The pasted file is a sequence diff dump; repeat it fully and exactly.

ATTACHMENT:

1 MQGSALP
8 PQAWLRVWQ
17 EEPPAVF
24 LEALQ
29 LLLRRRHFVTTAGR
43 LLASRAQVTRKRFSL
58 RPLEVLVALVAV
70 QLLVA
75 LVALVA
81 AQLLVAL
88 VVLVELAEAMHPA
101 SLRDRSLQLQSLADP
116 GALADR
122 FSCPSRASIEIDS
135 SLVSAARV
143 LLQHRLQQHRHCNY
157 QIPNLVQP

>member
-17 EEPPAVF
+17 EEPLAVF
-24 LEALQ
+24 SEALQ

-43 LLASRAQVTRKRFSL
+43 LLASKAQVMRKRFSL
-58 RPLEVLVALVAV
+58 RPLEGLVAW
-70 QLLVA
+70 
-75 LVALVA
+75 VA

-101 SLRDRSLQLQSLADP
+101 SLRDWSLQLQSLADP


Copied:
1 MQGSALP
8 PQAWLRVWQ
17 EEPPAVF
24 LEALQ
29 LLLRRRHFVTTAGR
43 LLASRAQVTRKRFSL
58 RPLEVLVALVAV
70 QLLVA
75 LVALVA
81 AQLLVAL
88 VVLVELAEAMHPA
101 SLRDRSLQLQSLADP
116 GALADR
122 FSCPSRASIEIDS
135 SLVSAARV
143 LLQHRLQQHRHCNY
157 QIPNLVQP

>member
-17 EEPPAVF
+17 EEPLAVF
-24 LEALQ
+24 SEALQ

-43 LLASRAQVTRKRFSL
+43 LLASKAQVMRKRFSL
-58 RPLEVLVALVAV
+58 RPLEGLVAW
-70 QLLVA
+70 
-75 LVALVA
+75 VA

-101 SLRDRSLQLQSLADP
+101 SLRDWSLQLQSLADP